Judaism and Christianity Judaism Is Term Paper

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Today, Christianity is the belief of more than a billion people in the world, who believe in the teachings and in the life of Jesus Christ. Therefore, to a Christian, 'Jesus of Nazareth was and is the Messiah or Christ promised by God in the prophecies of the Old Testament', and he, through his life, then his death, and finally his resurrection, 'freed those who believe in Him from their sinful state and made them recipients of God's saving Grace'. (Christian General Information)

There are many people, even today, who eagerly await the Second Coming of Christ, with which they feel that the entire plans for Salvation of man made by God, would be finally completed. The Christian faith believes in the word of the Christian Bible, or the Holy Scripture, which describes Jesus Christ as being the Lord and also the Savior of man. The basic tenets of the Scriptures, as interpreted by the Fathers of the Church, and also by the first four ecumenical councils, are generally accepted by the major traditions of the Christian faith, that is, the Lutheran, Reformed Calvinist, Anglican, and sectarian branches of Christianity. Herein, it is stated that the first human beings happened to rebel against God, and this resulted in the world being consumed with Sin. (Christian General Information)

This was the state of affairs until the Coming of Christ, during which time the Hope of a final reconciliation with God was kept alive in the minds of the people with a God's 'Covenant' with the Jews of the time, because of the fact that it was from Jews that Jesus Christ happened to spring forth. The savior, Jesus Christ therefore vanquished, albeit partially, both sin and Satan, but the sad fact is that although Jesus Christ preached the coming of God's Kingdom, he happened to be completely rejected by the Jewish leaders of the time, and these were the people who finally delivered him to the Romans to be sacrificed and killed, or in other words, crucified. However, on the Third day after his death, God managed to raise him up again, and Jesus Christ was resurrected. He then appeared to all his disciples, to command them to spread the ideals of salvation form sin and form death to all the people. This then is the basic belief of the Christian Faith.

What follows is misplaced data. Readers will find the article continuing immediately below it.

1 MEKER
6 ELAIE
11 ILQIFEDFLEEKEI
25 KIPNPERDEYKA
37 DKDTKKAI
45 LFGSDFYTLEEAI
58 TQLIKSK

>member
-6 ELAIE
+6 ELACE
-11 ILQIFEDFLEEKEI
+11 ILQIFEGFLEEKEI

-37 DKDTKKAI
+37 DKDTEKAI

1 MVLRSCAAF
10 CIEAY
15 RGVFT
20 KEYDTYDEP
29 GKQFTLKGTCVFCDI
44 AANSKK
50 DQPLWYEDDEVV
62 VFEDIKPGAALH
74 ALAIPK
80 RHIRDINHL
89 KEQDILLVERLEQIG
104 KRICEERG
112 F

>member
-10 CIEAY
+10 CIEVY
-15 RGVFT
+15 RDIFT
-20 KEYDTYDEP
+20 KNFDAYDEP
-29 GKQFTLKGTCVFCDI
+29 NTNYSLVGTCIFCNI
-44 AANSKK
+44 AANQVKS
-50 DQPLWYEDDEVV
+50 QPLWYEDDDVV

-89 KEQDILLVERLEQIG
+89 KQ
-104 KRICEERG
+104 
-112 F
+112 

Christians are basically monotheists, although during the early times, the concept of the Trinity was very strong, and this comprised of the Creator or the Father, the Redeemer or the Son, and the Sustainer or the Holy Spirit. What Christianity in essence created was a modification of the Jewish belief that the entire world would be transformed and changed with the coming of the Reign of God. They also held the belief that the bodies of all those who had died would rise again, and this would mean that all the righteous would triumph, and that the evil would be punished. This idea, along with that of 'eternal life', created a belief in eternal rewards, in Heaven, and eternal Punishment, in Hell. (Christian General Information) However, if one were to analyze the exact date in which Christianity became a Gentile religion form when it was a mere off shoot of Judaism, it may be found that it would probably be in the middle part of the second century, CE. (From Jewish Movement to gentile Church)